The following courses are program requirements for the master's degree:

Typical schedule of courses

First Year
Fall Semester
  • HP 200: History of American Architecture
  • HP 204: Historic Preservation: Development Economics (even-numbered years)
  • HP 205: Historic Preservation Law
  • HP 206:Researching Historic Structures and Sites
  • HP 395 or HP 397 elective (odd-numbered years)
Spring Semester
  • HP 201: History on the Land
  • HP 305: Historic Preservation Practice Methods
  • HP 306: Architectural Conservation I
  • HP 304: Contemporary Preservation Policy and Planning
Second Year
Fall Semester
  • HP 302: Community Preservation Project
  • HP 307: Architectural Conservation II
  • HP 204: Historic Preservation: Development Economics (even-numbered years)
  • HP 303: Internship (with summer placement)
  • HP 395 or HP 397 elective (odd-numbered years)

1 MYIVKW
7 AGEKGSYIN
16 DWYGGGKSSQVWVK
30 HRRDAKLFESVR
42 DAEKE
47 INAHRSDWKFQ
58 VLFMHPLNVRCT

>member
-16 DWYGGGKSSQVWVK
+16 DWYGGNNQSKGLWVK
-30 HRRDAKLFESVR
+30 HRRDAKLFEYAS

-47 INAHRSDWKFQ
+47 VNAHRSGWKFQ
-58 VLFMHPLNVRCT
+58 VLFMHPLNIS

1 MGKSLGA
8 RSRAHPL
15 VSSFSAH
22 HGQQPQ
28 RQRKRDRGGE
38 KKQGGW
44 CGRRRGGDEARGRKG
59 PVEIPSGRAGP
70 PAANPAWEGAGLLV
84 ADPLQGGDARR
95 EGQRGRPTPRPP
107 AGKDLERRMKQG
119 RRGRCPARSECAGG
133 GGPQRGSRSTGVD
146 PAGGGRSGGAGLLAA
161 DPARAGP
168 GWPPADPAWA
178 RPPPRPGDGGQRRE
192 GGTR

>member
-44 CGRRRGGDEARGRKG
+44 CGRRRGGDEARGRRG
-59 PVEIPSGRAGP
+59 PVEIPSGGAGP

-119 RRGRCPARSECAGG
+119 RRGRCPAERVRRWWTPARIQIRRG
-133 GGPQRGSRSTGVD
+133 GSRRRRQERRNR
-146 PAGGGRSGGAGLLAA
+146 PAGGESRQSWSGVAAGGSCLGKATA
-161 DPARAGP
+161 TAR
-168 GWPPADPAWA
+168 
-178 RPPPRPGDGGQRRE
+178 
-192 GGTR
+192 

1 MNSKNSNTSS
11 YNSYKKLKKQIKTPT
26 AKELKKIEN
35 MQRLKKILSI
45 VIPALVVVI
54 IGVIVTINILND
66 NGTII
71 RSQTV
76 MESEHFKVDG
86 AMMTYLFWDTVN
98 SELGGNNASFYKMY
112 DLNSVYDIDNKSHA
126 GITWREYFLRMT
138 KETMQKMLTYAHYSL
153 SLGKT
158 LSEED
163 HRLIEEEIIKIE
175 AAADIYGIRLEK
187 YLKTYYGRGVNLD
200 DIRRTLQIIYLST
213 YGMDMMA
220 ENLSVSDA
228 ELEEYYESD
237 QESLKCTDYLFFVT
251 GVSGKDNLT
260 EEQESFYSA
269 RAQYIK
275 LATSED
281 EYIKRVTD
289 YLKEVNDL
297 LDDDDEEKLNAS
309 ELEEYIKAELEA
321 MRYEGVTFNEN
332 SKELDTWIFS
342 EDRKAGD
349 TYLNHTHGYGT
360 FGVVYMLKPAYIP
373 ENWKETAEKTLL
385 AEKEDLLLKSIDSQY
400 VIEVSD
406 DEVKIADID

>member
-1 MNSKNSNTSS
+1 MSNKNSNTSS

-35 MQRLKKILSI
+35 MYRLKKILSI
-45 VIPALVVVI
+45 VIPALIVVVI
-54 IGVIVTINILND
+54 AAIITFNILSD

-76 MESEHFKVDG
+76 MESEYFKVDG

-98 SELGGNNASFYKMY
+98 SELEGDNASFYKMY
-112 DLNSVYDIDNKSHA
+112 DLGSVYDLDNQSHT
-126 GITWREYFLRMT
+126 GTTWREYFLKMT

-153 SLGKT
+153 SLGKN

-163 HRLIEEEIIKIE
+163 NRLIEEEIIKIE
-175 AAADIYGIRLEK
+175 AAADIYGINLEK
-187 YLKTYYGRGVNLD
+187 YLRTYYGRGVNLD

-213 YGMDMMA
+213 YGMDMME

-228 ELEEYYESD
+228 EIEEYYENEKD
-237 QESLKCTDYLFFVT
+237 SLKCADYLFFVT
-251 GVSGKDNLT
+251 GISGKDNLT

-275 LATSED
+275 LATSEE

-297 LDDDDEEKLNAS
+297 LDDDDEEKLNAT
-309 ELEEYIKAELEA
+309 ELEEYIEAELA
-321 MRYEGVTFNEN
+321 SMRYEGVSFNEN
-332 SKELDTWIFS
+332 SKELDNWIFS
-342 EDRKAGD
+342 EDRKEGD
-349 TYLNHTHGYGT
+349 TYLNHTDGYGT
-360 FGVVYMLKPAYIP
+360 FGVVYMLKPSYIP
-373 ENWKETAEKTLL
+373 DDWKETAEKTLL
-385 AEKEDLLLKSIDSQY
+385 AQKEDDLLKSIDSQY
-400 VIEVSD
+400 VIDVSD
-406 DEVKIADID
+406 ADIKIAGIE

• Comprehensive Examination (required)
Spring Semester (Optional)
  • HP 303: Internship
  • HP 391: Thesis (in lieu of internship by permission)
  • Other Electives

Minimum Program Total Credits 36

Descriptions of required courses

  • HP 200: History of American Architecture
    Study of architectural history to gain fluency in the stylistic terms so essential to historic preservation and to public support for conserving our architectural heritage.
    Prerequisites: Open to non-HP majors by permission. 3 Credits.
  • HP 201: History on the Land
    Identifying and interpreting evidence of the cultural forces -- early settlement patterns, transportation, industry, agriculture, planning, conservation -- that have shaped our land, buildings, towns and cities. 3 Credits.